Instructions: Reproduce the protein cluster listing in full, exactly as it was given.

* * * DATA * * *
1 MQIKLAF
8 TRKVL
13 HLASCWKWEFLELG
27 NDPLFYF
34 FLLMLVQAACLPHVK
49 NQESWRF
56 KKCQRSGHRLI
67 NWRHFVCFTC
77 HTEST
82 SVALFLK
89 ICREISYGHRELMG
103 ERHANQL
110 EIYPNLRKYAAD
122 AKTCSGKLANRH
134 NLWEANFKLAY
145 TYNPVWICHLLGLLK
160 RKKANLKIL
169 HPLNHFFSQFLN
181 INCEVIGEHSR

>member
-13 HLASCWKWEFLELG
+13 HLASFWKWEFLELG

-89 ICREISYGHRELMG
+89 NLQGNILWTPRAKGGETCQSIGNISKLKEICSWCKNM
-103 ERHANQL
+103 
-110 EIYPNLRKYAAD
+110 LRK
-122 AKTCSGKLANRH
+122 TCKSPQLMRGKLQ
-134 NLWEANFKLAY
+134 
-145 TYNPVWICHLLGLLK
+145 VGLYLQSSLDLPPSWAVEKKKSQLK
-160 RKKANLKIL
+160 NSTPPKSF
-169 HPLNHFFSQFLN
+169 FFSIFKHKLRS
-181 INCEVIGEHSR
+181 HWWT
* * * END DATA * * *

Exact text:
1 MQIKLAF
8 TRKVL
13 HLASCWKWEFLELG
27 NDPLFYF
34 FLLMLVQAACLPHVK
49 NQESWRF
56 KKCQRSGHRLI
67 NWRHFVCFTC
77 HTEST
82 SVALFLK
89 ICREISYGHRELMG
103 ERHANQL
110 EIYPNLRKYAAD
122 AKTCSGKLANRH
134 NLWEANFKLAY
145 TYNPVWICHLLGLLK
160 RKKANLKIL
169 HPLNHFFSQFLN
181 INCEVIGEHSR

>member
-13 HLASCWKWEFLELG
+13 HLASFWKWEFLELG

-89 ICREISYGHRELMG
+89 NLQGNILWTPRAKGGETCQSIGNISKLKEICSWCKNM
-103 ERHANQL
+103 
-110 EIYPNLRKYAAD
+110 LRK
-122 AKTCSGKLANRH
+122 TCKSPQLMRGKLQ
-134 NLWEANFKLAY
+134 
-145 TYNPVWICHLLGLLK
+145 VGLYLQSSLDLPPSWAVEKKKSQLK
-160 RKKANLKIL
+160 NSTPPKSF
-169 HPLNHFFSQFLN
+169 FFSIFKHKLRS
-181 INCEVIGEHSR
+181 HWWT